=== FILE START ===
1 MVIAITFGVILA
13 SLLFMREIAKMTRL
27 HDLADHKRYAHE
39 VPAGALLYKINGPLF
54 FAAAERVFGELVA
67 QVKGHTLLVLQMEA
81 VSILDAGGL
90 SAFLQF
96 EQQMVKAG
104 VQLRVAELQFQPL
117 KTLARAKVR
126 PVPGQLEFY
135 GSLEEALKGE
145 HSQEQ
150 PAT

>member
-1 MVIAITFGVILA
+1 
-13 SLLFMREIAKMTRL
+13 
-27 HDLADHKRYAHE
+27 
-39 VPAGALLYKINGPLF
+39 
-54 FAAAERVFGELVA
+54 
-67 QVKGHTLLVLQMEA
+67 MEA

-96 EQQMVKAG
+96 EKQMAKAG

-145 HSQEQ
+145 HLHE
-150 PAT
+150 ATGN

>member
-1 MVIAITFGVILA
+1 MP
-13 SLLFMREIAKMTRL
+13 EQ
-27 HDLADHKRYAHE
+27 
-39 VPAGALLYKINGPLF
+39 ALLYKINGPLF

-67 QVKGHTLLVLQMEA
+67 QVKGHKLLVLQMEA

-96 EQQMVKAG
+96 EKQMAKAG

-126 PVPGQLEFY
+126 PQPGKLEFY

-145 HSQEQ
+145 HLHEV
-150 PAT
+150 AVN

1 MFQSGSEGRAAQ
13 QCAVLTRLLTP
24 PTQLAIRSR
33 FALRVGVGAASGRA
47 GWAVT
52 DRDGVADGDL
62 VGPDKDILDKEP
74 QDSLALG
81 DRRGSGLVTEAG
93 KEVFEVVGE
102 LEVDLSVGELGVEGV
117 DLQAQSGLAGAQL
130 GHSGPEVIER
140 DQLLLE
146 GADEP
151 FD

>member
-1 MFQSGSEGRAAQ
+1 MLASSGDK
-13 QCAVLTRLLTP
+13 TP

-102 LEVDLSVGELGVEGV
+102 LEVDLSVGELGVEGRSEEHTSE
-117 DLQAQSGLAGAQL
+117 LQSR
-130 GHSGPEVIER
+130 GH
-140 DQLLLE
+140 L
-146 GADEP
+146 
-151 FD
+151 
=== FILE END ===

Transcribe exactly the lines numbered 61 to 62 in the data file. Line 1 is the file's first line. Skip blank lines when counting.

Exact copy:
74 QDSLALG
81 DRRGSGLVTEAG